"MMST brings these cross-agency groups together to see how they work, and what we are trying to do is make those processes work more seamlessly," said Ramesh Rao, Calit2's division director at UCSD and co-principal investigator on a two-year-old project called WIISARD (Wireless Internet Information System for Medical Response in Disasters). "From the Calit2 perspective, it's an opportunity for WIISARD to incorporate new technologies in a live drill that brings together real first responders from the community."
After the drill, Griswold and McCurdy said the Reality Flythrough's use of the mesh network was a success. "We were able to get two high-quality video streams going at 10 frames per second, about 200K bytes per second over the network," explained Griswold. "We successfully roamed across three mesh nodes and got excellent coverage of the scene." McCurdy will offer details of the software engineering project in a presentation at the third annual International Conference on Mobile Systems, Applications and Services next month in Seattle.
Another new technology demonstrated for the first time during the drill let first responders enhance the quality of care provided to victims. Five wireless-enabled PDAs were outfitted with software to help first responders keep track of victims' locations and triage status. "We have this new provider interface for capturing data," explained Lenert. "The electronic data is captured at the point of triage and while they're caring for patients, and this information can be transmitted automatically via the Internet back to hospitals and a command center."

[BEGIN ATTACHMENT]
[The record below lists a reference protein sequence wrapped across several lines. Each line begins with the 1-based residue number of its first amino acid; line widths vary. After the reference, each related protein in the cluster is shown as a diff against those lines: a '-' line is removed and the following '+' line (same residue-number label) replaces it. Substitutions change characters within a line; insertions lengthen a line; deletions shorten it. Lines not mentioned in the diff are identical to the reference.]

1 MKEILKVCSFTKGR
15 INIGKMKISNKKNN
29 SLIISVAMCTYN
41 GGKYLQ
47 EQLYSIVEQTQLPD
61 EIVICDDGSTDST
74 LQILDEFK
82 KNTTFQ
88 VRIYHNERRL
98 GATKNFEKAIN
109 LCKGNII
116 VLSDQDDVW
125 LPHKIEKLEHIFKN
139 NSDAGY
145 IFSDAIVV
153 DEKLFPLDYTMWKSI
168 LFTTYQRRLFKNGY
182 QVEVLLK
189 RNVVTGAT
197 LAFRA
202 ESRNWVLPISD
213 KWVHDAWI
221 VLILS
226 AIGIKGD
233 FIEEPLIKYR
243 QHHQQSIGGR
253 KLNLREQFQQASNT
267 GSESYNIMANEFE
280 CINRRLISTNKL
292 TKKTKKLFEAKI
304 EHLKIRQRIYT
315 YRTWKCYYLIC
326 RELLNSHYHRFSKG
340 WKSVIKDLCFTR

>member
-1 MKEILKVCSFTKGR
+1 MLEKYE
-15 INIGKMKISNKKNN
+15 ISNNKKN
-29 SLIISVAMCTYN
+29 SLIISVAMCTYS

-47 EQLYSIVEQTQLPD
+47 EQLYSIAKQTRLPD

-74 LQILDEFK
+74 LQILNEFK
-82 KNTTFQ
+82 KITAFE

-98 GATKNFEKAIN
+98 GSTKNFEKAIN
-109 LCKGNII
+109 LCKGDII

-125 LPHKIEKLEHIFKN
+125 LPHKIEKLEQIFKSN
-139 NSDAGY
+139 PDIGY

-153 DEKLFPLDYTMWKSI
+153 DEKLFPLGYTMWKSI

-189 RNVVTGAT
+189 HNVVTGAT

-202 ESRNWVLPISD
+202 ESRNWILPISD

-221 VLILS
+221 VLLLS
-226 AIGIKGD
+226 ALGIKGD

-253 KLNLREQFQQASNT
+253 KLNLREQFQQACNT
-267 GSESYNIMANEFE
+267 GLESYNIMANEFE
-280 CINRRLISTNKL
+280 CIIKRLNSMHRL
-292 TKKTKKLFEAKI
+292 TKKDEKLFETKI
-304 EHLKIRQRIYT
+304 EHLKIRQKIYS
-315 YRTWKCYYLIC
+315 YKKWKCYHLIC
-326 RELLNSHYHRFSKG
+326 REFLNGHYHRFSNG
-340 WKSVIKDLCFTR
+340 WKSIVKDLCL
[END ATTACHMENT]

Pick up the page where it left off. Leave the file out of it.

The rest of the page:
"MMST has realized that law enforcement is an integral part of medical disaster response, and to better coordinate that, they anticipate that technologies like this can be useful in communicating from law enforcement to medical responders without distracting law enforcement from their duties," said Griswold. "We've also had some interest from SWAT officials because these technologies would allow SWAT teams to communicate information silently back to their commanders. Currently they have to use hand signals or radios, both of which put them at risk from exposing their positions."
The network consisted of a series of four 802.11b Wi-Fi access points piggybacking on each other and sharing their combined access to a third-generation EVDO (data optimized) cellular network. "So the bandwidth that one first responder used did not have to come from the nearest box that was serving that responder," said Rao. "You could suck in bandwidth from the various gateways that fed this mesh network, and make it available to whatever applications needed it. Reconfigurability and rapid adaptability are examples of things introduced in this network, and they flow out of other Calit2 projects, including RESCUE and Adaptive Systems."
The first-responder community has welcomed the UCSD team and worked closely with the university researchers and their corporate partners. "We recognize their faces, we can wander in and out of their spaces and they're comfortable with us being there," noted Rao. "We are even starting to speak a similar language."
As for when the WIISARD technologies will be commonly available to first responders in a crisis, that day may not be far off. "What I expect is that in two to three years we will see the first commercial handhelds that do the types of data collection we're doing, but only if the infrastructure to do it is available," said WIISARD PI Lenert. "So I expect very rapid commercialization of this technology."
The WIISARD team is now looking ahead to November, when San Diego will stage a massive medical disaster response drill at the Del Mar Fairgrounds. "We've been in a mode of building infrastructure in the past year," said Lenert. "Now we can focus on applications."